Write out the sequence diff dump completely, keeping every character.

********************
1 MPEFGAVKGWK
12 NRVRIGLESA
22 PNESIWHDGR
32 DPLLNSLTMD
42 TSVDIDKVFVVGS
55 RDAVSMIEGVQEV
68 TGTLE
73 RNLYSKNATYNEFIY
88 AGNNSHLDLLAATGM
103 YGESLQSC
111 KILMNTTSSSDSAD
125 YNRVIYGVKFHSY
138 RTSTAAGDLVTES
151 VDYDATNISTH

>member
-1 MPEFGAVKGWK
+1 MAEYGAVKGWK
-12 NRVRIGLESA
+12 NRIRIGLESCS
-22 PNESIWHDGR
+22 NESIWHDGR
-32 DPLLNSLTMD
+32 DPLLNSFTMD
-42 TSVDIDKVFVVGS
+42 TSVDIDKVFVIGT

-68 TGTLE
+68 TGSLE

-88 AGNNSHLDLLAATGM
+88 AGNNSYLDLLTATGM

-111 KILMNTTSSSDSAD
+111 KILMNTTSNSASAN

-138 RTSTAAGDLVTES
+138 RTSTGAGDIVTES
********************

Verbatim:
1 MPEFGAVKGWK
12 NRVRIGLESA
22 PNESIWHDGR
32 DPLLNSLTMD
42 TSVDIDKVFVVGS
55 RDAVSMIEGVQEV
68 TGTLE
73 RNLYSKNATYNEFIY
88 AGNNSHLDLLAATGM
103 YGESLQSC
111 KILMNTTSSSDSAD
125 YNRVIYGVKFHSY
138 RTSTAAGDLVTES
151 VDYDATNISTH

>member
-1 MPEFGAVKGWK
+1 MAEYGAVKGWK
-12 NRVRIGLESA
+12 NRIRIGLESCS
-22 PNESIWHDGR
+22 NESIWHDGR
-32 DPLLNSLTMD
+32 DPLLNSFTMD
-42 TSVDIDKVFVVGS
+42 TSVDIDKVFVIGT

-68 TGTLE
+68 TGSLE

-88 AGNNSHLDLLAATGM
+88 AGNNSYLDLLTATGM

-111 KILMNTTSSSDSAD
+111 KILMNTTSNSASAN

-138 RTSTAAGDLVTES
+138 RTSTGAGDIVTES